Testimony given as a witness at another hearing of the same or a different proceeding, or in a deposition taken in compliance with law in the course of the same or another proceeding, if the party against whom the testimony is not offered, or, in a civil action or proceeding, a predecessor in interest, had an opportunity and similar motive to develop the testimony by direct, cross, or redirect examination.


Requires availability for a prior proceeding, but unavailability for the current proceeding. Also requires a similar motive for both proceedings.

United States v. DiNapoli

Parties to a concrete construction scheme refuse to testify at trial after testifying at grand jury proceedings.


The government held back questions during the grand jury proceedings in order to keep from "spilling the beans" concerning the information it had in its possession.


Court finds that the prosecutor's motive at the grand jury proceedings was different than the motive at trial. 


Motive in the context of the proceeding and the need to cross examine are fact specific questions that need to be considered when evaluating 804(b)(1) former testimony.

Lloyd v. American Export Lines

Coast Guard hearing concerning a fight between two sailors.

In later civil proceeding, Lloyd's attendance cannot be procured, and he is absent under 804(a)(5).

Coast Guard and Alvarez had a like motive to cross examine and determine culpability and a penalty for the behavior at issue. Both had a like motive to develop testimony about the same material facts.

Concurring: a predecessor in interest requires privity, which is a mutual successive relationship to the same property rights. Having the same motive is arguably different than having the same property rights. An interest in establishing the same facts is not necessarily a privity interest.

Rule 804(b)(3)

Statement against interest

A statement which was at the time of its making so far contrary to the declarant's pecuniary or proprietary interest, or so far tended to subject the declarant to civil or criminal liability, or to render invalid a claim by the declarant against another, that a reasonable person in the declarant's position would not have made the statement unless believing it to be true. A statement tending to expose the declarant to criminal liability and offered to exculpate the accused is not admissible unless corroborating circumstances clearly indicate the trustworthiness of the statement.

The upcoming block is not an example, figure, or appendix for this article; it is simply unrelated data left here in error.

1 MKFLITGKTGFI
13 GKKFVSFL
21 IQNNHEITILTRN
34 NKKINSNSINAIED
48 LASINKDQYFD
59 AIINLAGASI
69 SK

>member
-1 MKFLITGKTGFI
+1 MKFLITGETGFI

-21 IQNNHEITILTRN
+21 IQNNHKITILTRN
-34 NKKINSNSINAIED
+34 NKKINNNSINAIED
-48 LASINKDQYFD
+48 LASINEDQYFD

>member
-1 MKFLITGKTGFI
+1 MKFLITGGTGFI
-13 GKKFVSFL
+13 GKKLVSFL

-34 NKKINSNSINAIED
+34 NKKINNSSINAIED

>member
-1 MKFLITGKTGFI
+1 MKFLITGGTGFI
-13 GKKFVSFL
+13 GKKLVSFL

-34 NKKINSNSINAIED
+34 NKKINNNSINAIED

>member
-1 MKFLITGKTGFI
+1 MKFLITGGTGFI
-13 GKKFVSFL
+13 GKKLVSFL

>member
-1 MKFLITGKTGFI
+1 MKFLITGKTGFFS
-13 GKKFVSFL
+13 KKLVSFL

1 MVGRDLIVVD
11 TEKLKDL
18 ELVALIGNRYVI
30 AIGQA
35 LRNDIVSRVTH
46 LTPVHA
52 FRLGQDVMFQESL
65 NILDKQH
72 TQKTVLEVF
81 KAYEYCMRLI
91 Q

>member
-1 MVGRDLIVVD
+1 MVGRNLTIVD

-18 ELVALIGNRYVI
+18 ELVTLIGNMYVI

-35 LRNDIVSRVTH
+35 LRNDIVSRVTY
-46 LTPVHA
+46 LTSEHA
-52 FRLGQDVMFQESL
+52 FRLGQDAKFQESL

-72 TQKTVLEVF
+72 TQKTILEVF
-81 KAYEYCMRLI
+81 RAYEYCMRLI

Circumstantial guarantees of reliability come from the premise that people do not make self-damaging statements unless such statements are true.

Three types of statements:

  • Statements against pecuniary or proprietary interests
  • Statements subjecting the declarant to civil or criminal liability
  • Statement rendering invalid a claim by the declarant against another
Statement must also have circumstances that clearly corroborate its trustworthiness. 

Rule Amendment (effective December 1, 2010): A statement against interest is a statement that is supported by corroborating circumstances that clearly indicate its trustworthiness, if it is offered in a criminal case as one that tends to expose the declarant to criminal liability. 

Three Types of Statements Against Interest:
  • Where the against interest statement inculpates the declarant, and other evidence in the case links the declarant and the party against whom it is offered so the declarant's statement is relevant
  • Statement is inculpatory to the declarant, does not say anything about anyone else, but other evidence links the declarant with the accused
  • Against interest statement says something not only about the declarant, but also about the person the statement is offered against. 

Williamson v. United States 

Harris, during an interrogation, makes statements that he was carrying drugs and that the drugs were for Williamson.

Was the statement so against declarant's interest that it would not have been made had it been untrue?

 (­+1: author of the plurality opinion) O’Connor- Some non self-inculpatory statements may be against interest. Fact inquiry determines whether these statements are allowed

Writes for six justices who agree on one core proposition that in applying the 804(b)(3), each part of a statement must be parsed to determine whether each part offered against the party is in fact against the declarant’s interest

It is not enough for the whole narrative to be against interest generally, but each part has to be considered concerning whether it is against the declarant’s interest

 (+3) Ginsburg – No non self-inculpatory statement made in custody is against interest

Any statement that is made to the police in custody that points a finger at someone else is not against interest

(+2) Kennedy – Self-inculpatory statements which are “neutral” may be against interest, but not self-serving statements